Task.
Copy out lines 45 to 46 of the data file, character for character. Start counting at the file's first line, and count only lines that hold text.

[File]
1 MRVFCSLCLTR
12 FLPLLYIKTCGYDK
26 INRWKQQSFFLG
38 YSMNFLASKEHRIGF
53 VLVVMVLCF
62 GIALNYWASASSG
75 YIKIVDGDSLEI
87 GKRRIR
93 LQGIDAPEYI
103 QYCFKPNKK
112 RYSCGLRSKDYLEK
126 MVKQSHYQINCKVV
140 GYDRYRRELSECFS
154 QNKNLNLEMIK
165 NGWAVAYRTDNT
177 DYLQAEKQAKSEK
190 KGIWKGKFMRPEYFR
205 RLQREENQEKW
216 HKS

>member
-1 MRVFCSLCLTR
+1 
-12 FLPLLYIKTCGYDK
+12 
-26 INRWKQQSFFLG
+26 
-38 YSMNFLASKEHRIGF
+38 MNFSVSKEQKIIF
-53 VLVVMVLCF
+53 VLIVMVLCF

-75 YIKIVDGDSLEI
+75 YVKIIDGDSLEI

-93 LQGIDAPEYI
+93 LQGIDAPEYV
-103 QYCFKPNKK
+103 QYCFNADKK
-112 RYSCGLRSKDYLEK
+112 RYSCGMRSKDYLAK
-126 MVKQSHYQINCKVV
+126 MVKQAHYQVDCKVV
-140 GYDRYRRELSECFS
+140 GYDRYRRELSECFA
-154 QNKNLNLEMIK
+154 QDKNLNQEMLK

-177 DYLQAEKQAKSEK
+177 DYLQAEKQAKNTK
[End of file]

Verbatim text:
-177 DYLQAEKQAKSEK
+177 DYLQAEKQAKNTK